What is a Casino?


A casino is a gambling establishment offering an array of games of chance. Some have a skill element, such as blackjack and video poker. In these games, players compete against the house rather than other patrons, and skilled players can eliminate the inherent long-term advantage of the casino (known as the house edge or vigorish) by applying basic strategy. A player who does this is called an advantage player. Casinos also earn money from a percentage of the total amount wagered on their tables, which is known as the rake. In addition, many casinos employ security measures to prevent cheating and other crime. This is often done by monitoring the activity of patrons through cameras, and by requiring them to keep their hands visible at all times when playing cards.

For much of American history, casinos were illegal. Even after they became legal in Nevada in 1931, they were primarily places for gangsters to run their mafia-style operations. Legitimate businessmen were reluctant to invest in such enterprises, which carried a taint of organized crime. This changed as real estate investors and hotel chains realized they could make huge profits from casinos, which were able to attract tourists.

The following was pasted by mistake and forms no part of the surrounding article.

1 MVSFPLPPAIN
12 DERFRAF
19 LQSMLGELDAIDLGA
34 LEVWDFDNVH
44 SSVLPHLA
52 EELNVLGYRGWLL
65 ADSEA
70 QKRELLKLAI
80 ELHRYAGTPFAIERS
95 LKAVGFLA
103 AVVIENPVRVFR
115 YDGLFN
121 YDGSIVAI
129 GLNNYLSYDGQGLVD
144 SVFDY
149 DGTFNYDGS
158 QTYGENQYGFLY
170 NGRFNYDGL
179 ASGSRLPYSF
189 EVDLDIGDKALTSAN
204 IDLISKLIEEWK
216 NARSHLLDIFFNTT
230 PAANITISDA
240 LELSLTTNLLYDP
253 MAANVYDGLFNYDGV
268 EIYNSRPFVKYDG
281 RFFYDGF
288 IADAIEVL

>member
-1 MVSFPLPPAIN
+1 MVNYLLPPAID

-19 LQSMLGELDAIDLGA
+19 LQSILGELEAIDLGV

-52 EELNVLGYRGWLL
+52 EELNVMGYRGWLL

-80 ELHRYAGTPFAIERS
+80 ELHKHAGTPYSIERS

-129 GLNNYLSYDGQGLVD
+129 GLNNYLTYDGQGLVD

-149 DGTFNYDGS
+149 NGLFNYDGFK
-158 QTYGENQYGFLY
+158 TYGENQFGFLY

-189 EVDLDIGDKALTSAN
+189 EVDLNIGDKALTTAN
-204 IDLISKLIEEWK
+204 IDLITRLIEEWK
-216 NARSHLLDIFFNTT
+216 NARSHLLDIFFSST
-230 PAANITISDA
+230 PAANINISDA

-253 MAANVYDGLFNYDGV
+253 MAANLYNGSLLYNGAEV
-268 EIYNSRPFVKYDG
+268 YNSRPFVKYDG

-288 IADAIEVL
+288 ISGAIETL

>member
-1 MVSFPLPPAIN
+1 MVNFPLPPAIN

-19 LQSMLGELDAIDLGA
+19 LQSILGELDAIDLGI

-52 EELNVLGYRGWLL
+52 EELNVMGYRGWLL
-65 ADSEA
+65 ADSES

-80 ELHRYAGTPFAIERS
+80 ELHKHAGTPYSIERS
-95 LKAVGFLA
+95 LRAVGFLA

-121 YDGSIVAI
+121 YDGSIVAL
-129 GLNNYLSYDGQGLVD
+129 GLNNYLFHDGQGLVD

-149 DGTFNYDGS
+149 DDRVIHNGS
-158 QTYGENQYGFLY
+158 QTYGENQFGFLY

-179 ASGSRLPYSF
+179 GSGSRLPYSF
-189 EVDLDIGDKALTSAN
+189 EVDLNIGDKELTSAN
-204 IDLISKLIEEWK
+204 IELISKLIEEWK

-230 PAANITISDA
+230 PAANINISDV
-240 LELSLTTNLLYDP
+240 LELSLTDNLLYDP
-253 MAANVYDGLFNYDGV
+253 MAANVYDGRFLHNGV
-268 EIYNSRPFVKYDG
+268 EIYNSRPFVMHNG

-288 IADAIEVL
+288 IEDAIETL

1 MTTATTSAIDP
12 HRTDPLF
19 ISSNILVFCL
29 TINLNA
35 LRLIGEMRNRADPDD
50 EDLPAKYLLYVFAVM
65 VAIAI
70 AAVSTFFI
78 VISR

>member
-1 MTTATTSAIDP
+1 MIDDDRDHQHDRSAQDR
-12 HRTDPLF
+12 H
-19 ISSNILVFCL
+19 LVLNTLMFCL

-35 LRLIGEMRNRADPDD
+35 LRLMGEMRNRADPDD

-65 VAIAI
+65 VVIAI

From the early 1970s to the late 1990s, the strategy of most Vegas casinos was to maximize revenue by filling hotel rooms and casino floors with as many people as possible. They offered free drinks, discounted travel packages, and other perks to attract large crowds. They also used sophisticated data analysis to determine the optimal house edge and variance for each game. In the 21st century, casinos are choosier about who they allow to gamble in their facilities and increasingly focus on high rollers. This group, consisting of middle-aged parents with above-average incomes and plenty of vacation time, makes up the largest segment of casino gamblers.